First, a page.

The Western approach to health care might be best described as ‘reactive’. You get sick, your doctor prescribes some sort of medicine, and hopefully you get better. Coincidentally, perhaps, health-care costs are skyrocketing, as are such lifestyle-related health problems as obesity, diabetes, and heart disease.
Taking a preventative approach to health care, as individuals, may be our best hope of living to old age, and being healthy enough to enjoy it!
What is high blood pressure?
High blood pressure, or hypertension, is a medical condition in which the arterial blood pressure is higher than would normally be found in a healthy person (blood pressure consistently above 140/90 will generally be considered to be high).
Why is it a problem?
Hypertension is a risk factor in strokes, heart attacks, and kidney failure. It forces your heart to work harder, and may result in your heart receiving too little oxygen. It also causes a strain on arteries and kidneys, and may even lead to blindness. And it may be doing all of these things without you even knowing it, as it often has no symptoms.
What causes it?
A variety of factors are linked to hypertension, including: stress, lack of exercise, smoking, obesity, alcohol consumption, and certain nutrient deficiencies.
Oh, and salt. There is a strong link between high sodium intake and high blood pressure. “Although the human body requires only about 500 mg of sodium a day, the average American ingests between 6,900 mg and 9,000 mg of sodium a day.” [ www.umm.edu ] Wow! Is it any wonder that one person in five has high blood pressure?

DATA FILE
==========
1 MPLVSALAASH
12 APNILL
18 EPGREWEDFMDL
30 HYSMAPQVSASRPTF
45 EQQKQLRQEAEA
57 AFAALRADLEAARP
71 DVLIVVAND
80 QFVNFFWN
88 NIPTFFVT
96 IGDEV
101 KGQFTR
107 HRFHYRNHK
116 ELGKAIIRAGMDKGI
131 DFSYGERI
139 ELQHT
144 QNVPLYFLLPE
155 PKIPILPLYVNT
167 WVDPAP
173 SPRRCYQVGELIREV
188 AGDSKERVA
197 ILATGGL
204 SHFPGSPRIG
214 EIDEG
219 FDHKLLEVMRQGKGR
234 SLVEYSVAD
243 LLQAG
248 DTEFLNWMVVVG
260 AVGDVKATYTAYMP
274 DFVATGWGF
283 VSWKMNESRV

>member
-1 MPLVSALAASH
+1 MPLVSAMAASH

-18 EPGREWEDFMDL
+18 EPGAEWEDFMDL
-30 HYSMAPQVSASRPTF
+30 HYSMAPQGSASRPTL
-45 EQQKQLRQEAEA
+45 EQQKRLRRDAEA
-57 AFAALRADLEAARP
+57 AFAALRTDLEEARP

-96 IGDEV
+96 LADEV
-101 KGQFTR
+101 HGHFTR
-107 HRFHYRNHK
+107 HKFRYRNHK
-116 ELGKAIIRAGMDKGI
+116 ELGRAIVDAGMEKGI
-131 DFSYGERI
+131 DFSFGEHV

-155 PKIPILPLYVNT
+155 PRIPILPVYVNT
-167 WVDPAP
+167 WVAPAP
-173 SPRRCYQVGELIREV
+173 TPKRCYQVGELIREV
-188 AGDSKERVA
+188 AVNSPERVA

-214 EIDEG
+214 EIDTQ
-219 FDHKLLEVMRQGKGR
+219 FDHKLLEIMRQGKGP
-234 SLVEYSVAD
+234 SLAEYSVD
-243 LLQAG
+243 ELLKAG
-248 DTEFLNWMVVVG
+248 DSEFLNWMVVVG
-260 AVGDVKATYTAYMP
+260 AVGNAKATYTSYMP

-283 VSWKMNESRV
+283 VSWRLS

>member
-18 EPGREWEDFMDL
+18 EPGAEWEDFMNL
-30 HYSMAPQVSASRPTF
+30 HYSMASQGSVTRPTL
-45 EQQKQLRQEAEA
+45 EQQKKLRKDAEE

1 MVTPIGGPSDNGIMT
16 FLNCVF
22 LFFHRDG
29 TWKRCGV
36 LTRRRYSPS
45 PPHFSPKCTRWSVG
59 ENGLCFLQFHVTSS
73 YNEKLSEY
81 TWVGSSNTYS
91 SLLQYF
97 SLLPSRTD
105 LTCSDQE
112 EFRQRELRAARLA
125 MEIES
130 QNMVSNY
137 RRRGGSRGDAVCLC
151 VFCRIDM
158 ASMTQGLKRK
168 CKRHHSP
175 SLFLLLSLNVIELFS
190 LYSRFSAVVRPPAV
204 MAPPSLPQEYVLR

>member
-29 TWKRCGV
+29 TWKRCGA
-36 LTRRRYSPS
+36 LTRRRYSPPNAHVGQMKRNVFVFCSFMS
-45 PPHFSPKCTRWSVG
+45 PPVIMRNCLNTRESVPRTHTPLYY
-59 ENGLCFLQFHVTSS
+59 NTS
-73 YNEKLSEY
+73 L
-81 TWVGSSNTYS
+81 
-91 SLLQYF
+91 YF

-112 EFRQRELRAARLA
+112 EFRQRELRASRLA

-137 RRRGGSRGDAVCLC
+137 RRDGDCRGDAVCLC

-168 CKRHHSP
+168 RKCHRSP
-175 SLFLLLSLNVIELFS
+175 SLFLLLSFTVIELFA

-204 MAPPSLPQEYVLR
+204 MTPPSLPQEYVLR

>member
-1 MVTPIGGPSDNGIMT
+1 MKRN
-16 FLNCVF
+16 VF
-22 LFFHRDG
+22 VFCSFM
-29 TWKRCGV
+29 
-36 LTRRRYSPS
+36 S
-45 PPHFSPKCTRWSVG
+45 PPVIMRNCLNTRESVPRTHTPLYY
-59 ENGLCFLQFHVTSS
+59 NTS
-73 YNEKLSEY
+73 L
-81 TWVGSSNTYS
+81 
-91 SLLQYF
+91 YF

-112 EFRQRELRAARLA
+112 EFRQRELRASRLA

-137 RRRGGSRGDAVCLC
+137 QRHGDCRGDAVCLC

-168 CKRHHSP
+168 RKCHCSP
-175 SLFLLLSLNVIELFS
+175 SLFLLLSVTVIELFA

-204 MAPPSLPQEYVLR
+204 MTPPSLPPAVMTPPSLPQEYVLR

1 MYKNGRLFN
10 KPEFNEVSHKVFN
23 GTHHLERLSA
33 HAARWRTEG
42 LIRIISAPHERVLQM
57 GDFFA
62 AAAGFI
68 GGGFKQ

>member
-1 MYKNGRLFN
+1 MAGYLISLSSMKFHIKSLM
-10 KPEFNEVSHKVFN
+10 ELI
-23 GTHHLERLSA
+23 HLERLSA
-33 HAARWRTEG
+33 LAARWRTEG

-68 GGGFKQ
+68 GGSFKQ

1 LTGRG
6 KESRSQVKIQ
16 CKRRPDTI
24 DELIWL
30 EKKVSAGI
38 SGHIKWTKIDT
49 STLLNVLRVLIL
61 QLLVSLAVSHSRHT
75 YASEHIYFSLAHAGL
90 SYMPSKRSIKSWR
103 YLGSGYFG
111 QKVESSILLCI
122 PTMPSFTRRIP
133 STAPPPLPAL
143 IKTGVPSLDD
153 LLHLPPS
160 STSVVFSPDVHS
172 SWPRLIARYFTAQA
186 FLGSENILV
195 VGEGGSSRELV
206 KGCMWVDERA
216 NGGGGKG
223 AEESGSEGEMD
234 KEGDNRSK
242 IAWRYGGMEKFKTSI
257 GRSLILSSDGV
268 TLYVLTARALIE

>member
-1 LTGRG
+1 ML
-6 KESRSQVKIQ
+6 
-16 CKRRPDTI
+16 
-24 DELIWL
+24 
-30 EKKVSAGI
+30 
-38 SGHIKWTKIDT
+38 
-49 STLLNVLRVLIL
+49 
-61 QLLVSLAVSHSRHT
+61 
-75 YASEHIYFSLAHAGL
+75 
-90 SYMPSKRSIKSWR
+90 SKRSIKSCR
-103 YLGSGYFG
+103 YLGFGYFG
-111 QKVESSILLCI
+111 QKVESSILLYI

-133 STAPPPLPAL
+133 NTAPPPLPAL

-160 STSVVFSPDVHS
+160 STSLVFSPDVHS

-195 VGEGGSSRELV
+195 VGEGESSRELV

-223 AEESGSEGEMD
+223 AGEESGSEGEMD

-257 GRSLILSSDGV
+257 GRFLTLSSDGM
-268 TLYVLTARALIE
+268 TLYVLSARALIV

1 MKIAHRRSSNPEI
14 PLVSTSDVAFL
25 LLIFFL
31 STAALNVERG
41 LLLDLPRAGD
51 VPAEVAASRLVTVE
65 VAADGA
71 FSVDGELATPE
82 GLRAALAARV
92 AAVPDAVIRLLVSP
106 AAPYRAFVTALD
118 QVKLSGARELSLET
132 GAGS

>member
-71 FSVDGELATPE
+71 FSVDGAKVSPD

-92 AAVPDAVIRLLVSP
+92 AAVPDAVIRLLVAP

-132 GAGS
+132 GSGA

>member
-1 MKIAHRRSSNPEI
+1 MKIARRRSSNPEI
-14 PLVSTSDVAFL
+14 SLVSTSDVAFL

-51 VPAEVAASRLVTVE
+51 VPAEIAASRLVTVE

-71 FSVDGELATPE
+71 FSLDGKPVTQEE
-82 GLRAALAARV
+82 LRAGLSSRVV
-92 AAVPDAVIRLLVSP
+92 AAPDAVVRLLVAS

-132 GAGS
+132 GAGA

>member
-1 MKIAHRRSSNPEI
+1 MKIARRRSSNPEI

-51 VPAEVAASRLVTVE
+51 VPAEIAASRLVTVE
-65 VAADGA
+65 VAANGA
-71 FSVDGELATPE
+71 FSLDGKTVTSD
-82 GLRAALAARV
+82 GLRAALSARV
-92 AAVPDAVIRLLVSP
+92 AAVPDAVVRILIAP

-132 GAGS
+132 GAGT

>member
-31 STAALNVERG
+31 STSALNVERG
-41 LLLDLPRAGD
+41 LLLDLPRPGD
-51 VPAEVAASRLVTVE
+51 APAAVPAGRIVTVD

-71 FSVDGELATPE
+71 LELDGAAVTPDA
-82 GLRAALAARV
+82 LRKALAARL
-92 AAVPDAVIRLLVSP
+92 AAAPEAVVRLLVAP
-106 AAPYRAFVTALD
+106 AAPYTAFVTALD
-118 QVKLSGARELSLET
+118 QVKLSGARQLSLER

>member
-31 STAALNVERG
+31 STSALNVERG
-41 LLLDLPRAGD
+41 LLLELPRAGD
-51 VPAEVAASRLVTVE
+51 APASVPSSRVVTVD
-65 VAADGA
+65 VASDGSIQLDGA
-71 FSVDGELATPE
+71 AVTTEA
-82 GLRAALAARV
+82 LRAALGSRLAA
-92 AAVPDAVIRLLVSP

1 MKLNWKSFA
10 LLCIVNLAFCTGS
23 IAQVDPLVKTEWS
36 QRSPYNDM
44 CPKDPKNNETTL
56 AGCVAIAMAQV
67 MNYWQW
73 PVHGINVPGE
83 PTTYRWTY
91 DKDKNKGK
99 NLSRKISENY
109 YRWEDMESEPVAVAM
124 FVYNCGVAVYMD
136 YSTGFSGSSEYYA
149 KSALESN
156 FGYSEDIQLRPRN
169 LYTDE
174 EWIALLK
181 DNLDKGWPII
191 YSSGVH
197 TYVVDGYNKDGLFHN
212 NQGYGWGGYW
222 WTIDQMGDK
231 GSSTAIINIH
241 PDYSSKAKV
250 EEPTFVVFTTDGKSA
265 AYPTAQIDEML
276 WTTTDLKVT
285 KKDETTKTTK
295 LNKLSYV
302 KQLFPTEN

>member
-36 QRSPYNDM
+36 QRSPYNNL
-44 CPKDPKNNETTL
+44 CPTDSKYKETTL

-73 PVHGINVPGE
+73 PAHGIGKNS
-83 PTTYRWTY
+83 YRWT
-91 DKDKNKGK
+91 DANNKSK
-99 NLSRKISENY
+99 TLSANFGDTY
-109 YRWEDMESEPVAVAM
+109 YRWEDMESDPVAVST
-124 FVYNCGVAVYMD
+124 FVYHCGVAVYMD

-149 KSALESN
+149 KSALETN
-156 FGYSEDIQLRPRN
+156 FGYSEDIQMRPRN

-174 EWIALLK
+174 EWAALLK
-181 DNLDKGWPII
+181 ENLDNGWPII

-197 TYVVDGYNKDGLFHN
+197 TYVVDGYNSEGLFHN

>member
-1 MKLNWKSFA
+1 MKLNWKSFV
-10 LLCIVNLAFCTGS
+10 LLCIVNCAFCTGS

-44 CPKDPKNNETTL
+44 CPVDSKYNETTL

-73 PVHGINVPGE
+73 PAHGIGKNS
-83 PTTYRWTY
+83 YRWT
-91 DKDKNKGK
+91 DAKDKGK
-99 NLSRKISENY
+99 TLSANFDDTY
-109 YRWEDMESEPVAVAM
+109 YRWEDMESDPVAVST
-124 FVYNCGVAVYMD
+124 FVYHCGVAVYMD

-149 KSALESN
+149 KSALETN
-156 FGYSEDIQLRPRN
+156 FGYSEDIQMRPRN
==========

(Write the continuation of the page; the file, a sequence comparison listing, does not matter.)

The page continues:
What can you eat to reduce it?
Potassium – fruits, especially those high in vitamin C, like citrus fruits, strawberries, and rhubarb, oat bran, and cabbage are all good. Also fresh herbs like basil, dill, and spearmint.
Magnesium – rice bran, wheat bran, cucumbers, leafy greens, bananas, fresh herbs (parsley, sage, rosemary and thyme…), beans, pumpkin seeds, flax seeds are good sources of magnesium.
Calcium – low-fat dairy, beans, almonds, broccoli, and dark leafy greens are all great sources of calcium.
(Note that potassium, magnesium, and calcium supplements have NOT been found to have the same beneficial effect on blood pressure)
Fiber – fruits, vegetables, whole grains, and beans are all great foods for increasing your fiber intake.
Omega 3 fatty acids – fish, especially fatty fish like trout, mackerel, and salmon, flax seeds and chia seeds, and walnuts are all good sources of Omega 3 fatty acids.
One thing you could change in your diet that would provide substantial amounts of all of these nutrients is to replace your current breakfast with a Green Smoothie.
While you’re changing your eating habits to eat more healthily, it’s worth considering changing some of the other causes of high blood pressure while you’re at it – stop smoking, cut down on alcohol, and go out for a walk after supper.
Note: if you have been diagnosed with hypertension, make sure to discuss any dietary changes with your doctor.